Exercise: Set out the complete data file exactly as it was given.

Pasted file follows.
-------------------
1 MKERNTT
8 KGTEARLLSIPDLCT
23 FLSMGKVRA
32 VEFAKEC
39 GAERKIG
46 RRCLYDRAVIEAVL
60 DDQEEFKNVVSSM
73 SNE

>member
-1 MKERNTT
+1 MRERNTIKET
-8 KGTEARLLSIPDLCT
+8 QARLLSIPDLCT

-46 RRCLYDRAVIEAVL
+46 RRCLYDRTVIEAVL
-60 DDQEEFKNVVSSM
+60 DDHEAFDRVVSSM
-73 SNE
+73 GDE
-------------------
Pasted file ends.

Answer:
1 MKERNTT
8 KGTEARLLSIPDLCT
23 FLSMGKVRA
32 VEFAKEC
39 GAERKIG
46 RRCLYDRAVIEAVL
60 DDQEEFKNVVSSM
73 SNE

>member
-1 MKERNTT
+1 MRERNTIKET
-8 KGTEARLLSIPDLCT
+8 QARLLSIPDLCT

-46 RRCLYDRAVIEAVL
+46 RRCLYDRTVIEAVL
-60 DDQEEFKNVVSSM
+60 DDHEAFDRVVSSM
-73 SNE
+73 GDE